DEKALB COUNTY, Ga. (CW69 News at 10) — Teachers in DeKalb County Public Schools are preparing to return to their classrooms this week, but not all of them are happy about it. A group of teachers gathered Monday afternoon to protest the decision, because of COVID-19 safety concerns.

They lined the road near the school administration building, protesting against the requirement to return to the classroom on Wednesday and well before students can resume in-person classes.

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”My biggest concern is for those fellow teachers who are being made to return who have underlying conditions or who have small children at home with no daycare,” said Andre Rogers, a high school math teacher.

“They have not given us anything in the schools that lets us know it’s safe,” said Deborah Jones, the president of the Organization of DeKalb Teachers.

Many protesters referenced the recent COVID-related deaths of several Cobb County teachers. Teacher advocates are calling for virtual instruction. “How are you trying to get these teachers back into a classroom to potentially get infected by students coming in who might have parents that don’t necessary believe in the pandemic either,” said Antonio Hicks, an advocate who participated in the protest.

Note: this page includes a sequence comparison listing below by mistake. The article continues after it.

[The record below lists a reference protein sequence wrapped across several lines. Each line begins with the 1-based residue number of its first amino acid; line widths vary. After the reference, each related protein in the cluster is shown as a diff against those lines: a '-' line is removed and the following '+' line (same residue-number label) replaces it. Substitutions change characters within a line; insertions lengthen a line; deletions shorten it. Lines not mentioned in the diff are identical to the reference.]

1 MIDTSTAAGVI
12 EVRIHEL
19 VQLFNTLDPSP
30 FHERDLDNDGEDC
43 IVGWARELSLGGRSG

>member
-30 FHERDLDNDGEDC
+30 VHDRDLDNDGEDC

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School administrators were not available to interview, but referred CW69 to a January press release on plans to delay re-opening for students. The release indicated, “Decisions were carefully made given the magnitude of covid-19 and school closures on teaching and learning.”

The release also listed plans to provide personal protective equipment. “When you PPE that’s a rag, a spray bottle and some wipes, that’s not enough to keep you safe. We need ventilation,” Jones said.

Students with parents who teach and have underlying conditions are also concerned. ”The fact that they’re so willing to put a teacher’s life at risk is insane to me,” said Olivia Derosa, a 12th grader.

The Organization of DeKalb Teachers has asked the teachers to not go in. “Some teachers have already decided they’re not going to go, they will quit first,” said Jones.

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There’s no word on how the system plans to respond to those who don’t show up.